Sporting a bright red-and-yellow dewlap under its chin, the color-changing Bahamian anole lizard is a popular exotic pet. This wily anole has escaped captivity on enough occasions to successfully invade large areas across the Western Hemisphere. At first glance, this suggests that the anole is well-suited to adapt to a changing climate. But a new study led by a Smithsonian researcher, suggests that may not be the case.
Michael Logan, post-doctoral fellow at the Smithsonian Tropical Research Institute in Panama, studies the brown anole in its home range in the Bahamas. His most recent study shows that the anole's genetic makeup is surprisingly ill-suited to future climate scenarios. The anole is therefore unlikely to adapt fast enough to keep pace with current rates of environmental change.
The findings, published May 9 in Proceedings of the Royal Society B, have important implications for the future of cold-blooded species (such as other reptiles, amphibians and fish), especially since rapid evolution is considered a key way for many of these species to survive a global increase in temperatures.
"Brown anoles have huge population sizes and therefore should have loads of genetic variation in most traits, permitting rapid adaptation," Logan said. "Instead, we found that genetic variation in several traits that are critical under climate change is basically zero."
Brown anoles are ectotherms: they rely on the temperature of the environment to control their body heat. When they are too cold, they shuffle off to a sunny spot and soak up heat. When they are too hot, they seek shade or cooler spots. Maintaining an optimal body temperature is a basic component for success at essentials of life -- moving, eating and reproducing.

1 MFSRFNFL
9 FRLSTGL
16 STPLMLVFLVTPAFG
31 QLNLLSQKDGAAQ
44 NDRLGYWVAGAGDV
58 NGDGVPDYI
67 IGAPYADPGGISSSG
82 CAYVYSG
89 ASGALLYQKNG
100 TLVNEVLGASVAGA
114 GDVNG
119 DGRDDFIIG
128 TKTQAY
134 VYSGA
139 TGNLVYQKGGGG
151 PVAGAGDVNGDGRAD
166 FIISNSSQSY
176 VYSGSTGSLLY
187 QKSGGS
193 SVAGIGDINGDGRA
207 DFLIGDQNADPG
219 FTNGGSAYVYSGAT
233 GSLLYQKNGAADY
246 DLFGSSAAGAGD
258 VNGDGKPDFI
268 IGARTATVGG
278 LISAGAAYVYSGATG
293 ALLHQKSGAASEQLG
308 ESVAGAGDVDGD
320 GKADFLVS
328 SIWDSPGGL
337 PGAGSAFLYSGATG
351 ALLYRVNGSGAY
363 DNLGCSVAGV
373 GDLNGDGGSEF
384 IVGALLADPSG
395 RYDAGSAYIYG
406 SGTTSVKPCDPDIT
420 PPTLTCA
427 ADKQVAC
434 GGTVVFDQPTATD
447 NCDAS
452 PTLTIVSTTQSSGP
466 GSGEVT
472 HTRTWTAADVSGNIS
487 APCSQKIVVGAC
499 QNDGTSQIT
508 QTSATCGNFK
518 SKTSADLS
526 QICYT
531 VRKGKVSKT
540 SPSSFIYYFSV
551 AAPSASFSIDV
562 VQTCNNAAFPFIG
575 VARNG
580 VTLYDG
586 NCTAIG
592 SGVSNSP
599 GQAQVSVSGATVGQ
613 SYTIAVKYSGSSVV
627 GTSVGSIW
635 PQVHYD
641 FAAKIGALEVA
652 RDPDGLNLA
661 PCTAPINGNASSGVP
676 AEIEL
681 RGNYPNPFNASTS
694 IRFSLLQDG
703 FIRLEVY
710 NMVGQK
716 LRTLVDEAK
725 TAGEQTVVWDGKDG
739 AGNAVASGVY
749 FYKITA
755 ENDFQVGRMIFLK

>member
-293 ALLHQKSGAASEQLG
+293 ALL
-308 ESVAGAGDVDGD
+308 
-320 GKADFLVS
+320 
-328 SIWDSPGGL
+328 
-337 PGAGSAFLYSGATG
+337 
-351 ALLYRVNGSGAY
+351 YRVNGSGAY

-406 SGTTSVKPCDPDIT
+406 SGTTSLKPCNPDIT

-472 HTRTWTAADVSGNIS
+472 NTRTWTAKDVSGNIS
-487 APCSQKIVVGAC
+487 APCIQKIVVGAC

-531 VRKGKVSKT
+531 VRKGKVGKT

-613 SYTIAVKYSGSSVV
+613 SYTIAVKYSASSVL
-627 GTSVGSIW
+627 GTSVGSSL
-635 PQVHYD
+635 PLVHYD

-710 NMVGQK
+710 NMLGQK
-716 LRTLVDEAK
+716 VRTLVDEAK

For the study, Logan and colleagues captured brown anoles from two different, isolated habitats in the Bahamas. One is relatively cool and forested; the other is a hot, sun-soaked peninsula. In laboratory conditions, they raised hundreds of offspring from these two populations and, after they reached adulthood, challenged them in some simple trials.
To evaluate physical performance at different body temperatures, they used a high-speed camera to film the lizards as they ran across a wooden dowel rod. To better understand how they behaved when exposed to environments of different temperatures, they used gel packs and heating lamps to create an environment that ranged from 20 degrees C to 48 degrees C and recorded where the lizards moved and how they adjusted to changes in temperature. To understand the offspring's inherited traits -- and thus evaluate their potential to evolve -- they ran a series of analyses.
The results surprised across the board, especially since the different lizard populations had long been isolated in highly contrasting environments. While the researchers found some evidence that the populations were adapted to their local environments, genetic results suggested the lizards have little built-in capacity to inherit traits that would allow them to evolve apace with climate change. One possible explanation is that strong selection pressure in the past, which caused them to be adapted to different environments in the first place, eliminated future genetic variation that may be required.
"If genetic variation in thermal traits is rock bottom for a species like the brown anole that has huge population sizes and a super-wide geographic distribution," asks Logan, "what will it be for most other species that typically have much smaller population sizes and live relatively isolated, specialized lifestyles?"